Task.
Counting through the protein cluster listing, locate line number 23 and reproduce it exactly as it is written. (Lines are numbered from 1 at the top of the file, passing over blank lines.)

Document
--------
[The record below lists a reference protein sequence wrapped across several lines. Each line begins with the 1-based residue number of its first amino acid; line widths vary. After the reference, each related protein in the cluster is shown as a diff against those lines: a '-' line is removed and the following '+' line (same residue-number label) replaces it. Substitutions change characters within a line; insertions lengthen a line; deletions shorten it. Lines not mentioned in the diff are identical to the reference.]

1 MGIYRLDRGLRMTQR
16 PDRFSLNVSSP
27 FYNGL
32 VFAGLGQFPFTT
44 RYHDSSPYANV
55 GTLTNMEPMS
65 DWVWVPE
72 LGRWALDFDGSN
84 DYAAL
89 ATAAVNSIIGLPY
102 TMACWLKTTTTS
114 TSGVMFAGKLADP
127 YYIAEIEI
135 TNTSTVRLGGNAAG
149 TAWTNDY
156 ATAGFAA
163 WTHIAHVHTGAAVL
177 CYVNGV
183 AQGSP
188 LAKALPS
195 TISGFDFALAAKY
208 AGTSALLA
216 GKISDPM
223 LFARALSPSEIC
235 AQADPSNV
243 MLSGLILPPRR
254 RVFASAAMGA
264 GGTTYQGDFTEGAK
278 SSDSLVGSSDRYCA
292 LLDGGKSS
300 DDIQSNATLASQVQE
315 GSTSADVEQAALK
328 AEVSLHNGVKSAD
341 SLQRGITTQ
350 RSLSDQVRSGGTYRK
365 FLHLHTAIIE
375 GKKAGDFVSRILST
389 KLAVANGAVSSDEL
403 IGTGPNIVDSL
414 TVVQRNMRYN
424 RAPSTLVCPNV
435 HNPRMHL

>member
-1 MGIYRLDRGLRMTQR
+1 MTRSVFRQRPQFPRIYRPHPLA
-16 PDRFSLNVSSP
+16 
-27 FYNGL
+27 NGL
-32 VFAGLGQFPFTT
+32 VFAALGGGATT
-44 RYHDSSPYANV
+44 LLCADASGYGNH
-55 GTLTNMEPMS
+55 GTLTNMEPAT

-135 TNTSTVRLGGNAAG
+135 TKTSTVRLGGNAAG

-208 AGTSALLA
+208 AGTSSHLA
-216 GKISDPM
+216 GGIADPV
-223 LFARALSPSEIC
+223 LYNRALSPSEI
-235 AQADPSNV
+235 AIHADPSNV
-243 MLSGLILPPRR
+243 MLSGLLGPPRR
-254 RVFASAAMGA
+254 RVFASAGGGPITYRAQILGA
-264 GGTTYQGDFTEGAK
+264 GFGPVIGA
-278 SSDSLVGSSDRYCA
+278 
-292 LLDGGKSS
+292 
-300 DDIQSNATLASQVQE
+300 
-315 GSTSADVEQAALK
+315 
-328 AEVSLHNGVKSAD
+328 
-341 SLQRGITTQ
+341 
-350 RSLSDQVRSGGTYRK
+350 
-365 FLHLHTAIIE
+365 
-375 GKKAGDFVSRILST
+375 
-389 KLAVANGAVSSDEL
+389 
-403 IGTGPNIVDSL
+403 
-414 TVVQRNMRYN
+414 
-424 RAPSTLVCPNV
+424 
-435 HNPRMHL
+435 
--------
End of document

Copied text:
208 AGTSALLA